Since the 2008 meltdown, adults of all ages have been justifiably concerned about their retirement plans and wondering what they should do if the markets head south again as they approach retirement age. While volatility in the markets is inevitable, there are ways to protect your retirement savings even if there’s a downturn (or even a recession) during your retirement years.
If you’re currently saving for retirement but haven’t fine-tuned your portfolio’s asset allocations to pre-emptively shield yourself against a market downturn, then here are some of the best strategies to protect your retirement savings you’ll want to discuss with your financial advisor.
Adjust Portfolio Allocations Based on Your Age
Saving for retirement in your 40s and 50s is quite unlike saving for retirement in your 20s and 30s. When you’re younger and have 30-40 years before you reach retirement age, you can afford to take more risks with investing because long-term studies consistently show the markets will most likely bounce back over time.
Even if you still have student loans, you should continue investing with a comparatively aggressive strategy (65-85% stocks) to maximize your portfolio’s growth while you still have decades to prepare for retirement. The present recommendation for optimal asset allocations is 110 or 120 minus your age; so a 30 year-old’s portfolio should contain about 80-90% stocks and the rest cash and bonds, while a 50 year-old’s portfolio is about 60-70% stocks and 30-40% cash and bonds.
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Have Cash Savings Built Up
You never want to be on the extreme ends of the investment spectrum by investing almost entirely in stocks or entirely in conservative assets like bonds. You also don’t want 100% of your money in an investment account (especially as you come within 5-10 years of retiring) because withdrawing from your IRA or 401K during a market slump would be a huge retirement mistake.
Instead, you should contribute to both your retirement account and a cash account as you come closer to retiring. This way, you’ll be able to cover your expenses without dipping into your investment account(s) in the midst of a market downturn. Financial advisors typically say that seniors should have the equivalent of two years’ worth of expenses saved up in a bank or credit union account to pay the bills whenever the markets head south.
Cover Key Expenses with Guaranteed Income
To avoid needing to withdraw more funds than expected during retirement, you’ll want to calculate your retirement income gap to identify new areas to save money and figure out how much of your non-discretionary spending can be covered by guaranteed income (such as Social Security).
It’s important to remember that your retirement spending may increase, which means you need to overestimate your retirement expenses as much as possible to protect yourself and your financial stability against possible market downturns or unexpected and costly health concerns that could arise.
To reduce expenses to a reasonable monthly amount, some people consider selling their homes to boost their retirement savings and downsize to a more manageable home. This isn’t always the best strategy for some folks (especially if you could have turned that into a source of valuable rental income), but it’s worth considering if you want to shield yourself against another housing market crash and/or find a home with lower property taxes and fewer maintenance requirements.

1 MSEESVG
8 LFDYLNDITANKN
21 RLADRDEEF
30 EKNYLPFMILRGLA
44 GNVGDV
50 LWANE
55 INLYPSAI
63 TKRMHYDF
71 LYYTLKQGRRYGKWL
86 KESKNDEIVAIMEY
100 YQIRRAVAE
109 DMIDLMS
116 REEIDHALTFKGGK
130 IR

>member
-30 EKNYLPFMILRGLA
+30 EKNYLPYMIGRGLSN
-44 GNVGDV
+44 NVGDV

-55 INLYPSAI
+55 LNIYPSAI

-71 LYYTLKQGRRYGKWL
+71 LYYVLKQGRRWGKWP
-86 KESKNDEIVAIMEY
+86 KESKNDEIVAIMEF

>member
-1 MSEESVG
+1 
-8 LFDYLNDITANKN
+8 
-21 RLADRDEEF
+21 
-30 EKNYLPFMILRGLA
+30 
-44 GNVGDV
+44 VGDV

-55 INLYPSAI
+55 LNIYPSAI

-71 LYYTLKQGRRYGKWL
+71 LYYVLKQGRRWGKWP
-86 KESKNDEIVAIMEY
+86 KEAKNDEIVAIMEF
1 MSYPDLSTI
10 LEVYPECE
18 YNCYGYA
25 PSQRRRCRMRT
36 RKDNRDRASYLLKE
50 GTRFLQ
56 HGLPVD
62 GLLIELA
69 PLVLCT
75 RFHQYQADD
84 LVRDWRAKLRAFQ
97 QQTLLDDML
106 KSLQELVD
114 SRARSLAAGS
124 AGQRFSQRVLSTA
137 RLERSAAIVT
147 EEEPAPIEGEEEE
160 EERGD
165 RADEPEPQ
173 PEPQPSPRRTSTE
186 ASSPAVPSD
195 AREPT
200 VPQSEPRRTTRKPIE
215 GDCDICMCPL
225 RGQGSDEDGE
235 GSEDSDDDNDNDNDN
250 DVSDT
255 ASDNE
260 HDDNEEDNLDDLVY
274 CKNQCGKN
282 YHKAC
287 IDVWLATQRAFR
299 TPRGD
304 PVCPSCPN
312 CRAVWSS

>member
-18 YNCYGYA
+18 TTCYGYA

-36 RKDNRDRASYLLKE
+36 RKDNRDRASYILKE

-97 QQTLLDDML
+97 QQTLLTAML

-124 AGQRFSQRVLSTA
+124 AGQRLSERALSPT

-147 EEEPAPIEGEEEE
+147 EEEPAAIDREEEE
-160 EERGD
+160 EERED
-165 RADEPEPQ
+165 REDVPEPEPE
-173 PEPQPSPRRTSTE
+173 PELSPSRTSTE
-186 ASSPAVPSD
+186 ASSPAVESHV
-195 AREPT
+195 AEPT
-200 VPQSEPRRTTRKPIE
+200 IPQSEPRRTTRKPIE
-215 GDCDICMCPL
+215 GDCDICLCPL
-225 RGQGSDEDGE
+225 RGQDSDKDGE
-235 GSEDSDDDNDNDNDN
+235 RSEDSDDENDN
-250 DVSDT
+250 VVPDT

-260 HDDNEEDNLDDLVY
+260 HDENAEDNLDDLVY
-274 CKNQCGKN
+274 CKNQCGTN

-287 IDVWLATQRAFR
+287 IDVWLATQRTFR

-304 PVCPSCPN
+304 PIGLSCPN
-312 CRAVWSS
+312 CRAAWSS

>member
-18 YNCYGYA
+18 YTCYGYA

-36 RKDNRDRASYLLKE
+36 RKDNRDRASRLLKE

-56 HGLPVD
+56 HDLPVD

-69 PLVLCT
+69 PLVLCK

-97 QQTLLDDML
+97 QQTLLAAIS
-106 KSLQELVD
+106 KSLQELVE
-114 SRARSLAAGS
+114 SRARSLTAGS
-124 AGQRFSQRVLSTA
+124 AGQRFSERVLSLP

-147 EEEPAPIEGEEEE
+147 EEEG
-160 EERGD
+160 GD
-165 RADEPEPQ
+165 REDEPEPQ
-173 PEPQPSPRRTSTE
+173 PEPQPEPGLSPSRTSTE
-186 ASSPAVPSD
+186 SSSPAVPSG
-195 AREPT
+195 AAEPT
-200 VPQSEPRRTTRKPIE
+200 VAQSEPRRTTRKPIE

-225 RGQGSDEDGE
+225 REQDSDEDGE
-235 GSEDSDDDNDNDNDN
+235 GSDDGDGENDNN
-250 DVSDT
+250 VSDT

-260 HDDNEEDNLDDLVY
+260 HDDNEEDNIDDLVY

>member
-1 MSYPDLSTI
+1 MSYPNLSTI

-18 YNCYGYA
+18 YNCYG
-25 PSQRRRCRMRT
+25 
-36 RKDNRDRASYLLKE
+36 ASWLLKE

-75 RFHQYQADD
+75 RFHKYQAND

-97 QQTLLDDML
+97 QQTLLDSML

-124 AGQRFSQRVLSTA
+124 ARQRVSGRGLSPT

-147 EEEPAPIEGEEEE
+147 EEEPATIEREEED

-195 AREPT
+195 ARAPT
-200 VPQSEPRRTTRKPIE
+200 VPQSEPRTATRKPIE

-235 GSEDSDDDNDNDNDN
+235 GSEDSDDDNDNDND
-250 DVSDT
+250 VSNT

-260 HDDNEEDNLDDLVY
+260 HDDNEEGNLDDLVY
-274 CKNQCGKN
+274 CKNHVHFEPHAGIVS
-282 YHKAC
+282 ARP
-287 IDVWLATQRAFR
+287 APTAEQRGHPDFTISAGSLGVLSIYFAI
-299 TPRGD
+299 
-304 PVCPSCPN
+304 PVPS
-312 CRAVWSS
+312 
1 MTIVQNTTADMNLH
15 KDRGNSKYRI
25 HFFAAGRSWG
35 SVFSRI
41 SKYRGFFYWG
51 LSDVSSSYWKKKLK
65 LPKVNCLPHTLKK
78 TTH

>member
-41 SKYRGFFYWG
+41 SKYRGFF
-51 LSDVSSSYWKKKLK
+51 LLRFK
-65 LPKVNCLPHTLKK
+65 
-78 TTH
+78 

Don’t Abandon Stocks
A common issue with soon-to-be retirees is that they flee from stocks in fear of a recession that could crash the stock market and wipe out a significant chunk of their savings. However, a retirement account comprised almost entirely of bonds and other conservative investments could be massively detrimental to the longevity of your savings.
To ensure you don’t run out of money during retirement, you still need to include stocks in your portfolio. Yes, there is always a risk of a market downturn that obliterates some of your stocks’ value. But this is temporary because stocks usually bounce back from a bear market within 2-3 years, so be sure to maintain a moderate, growth-driven investment strategy that includes bonds and stocks. ‘
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Supplement Income with Dividends
Dividends are great ways to supplement your retirement income because they are consistent, even if the stock value fluctuates along with the rest of the market. Investors frequently add dividend-paying stocks to their retirement portfolios because the power of compounding interest with DRIPs (dividend reinvestment plans) maximizes portfolio growth while stabilizing the nest egg during times of market volatility.
If you invest in dividend stocks, be sure to find one with a good dividend growth rate.
Should I Be Worried About a Future Downturn?
The old adage – “what goes up, must come down” – is very applicable when it comes to investing. Unprecedented market growth and economic expansion cannot sustain itself forever, so people investing for retirement must come to terms with the fact that their portfolios will inevitably plummet in value during a market downturn.
However, it’s important to remember that downturns are only temporary and there are plenty of ways to protect your savings when the markets ultimately fall into a slump. By ensuring you’re able to cover your essential expenses with cash – not withdrawals from your retirement account – and adjusting your portfolio’s allocations to appropriate levels of risk based on your age, then you’ll be much better off during a downturn than the short-sighted folks who panic and immediately pull out of the markets.
What about you? How do you plan to protect your retirement savings?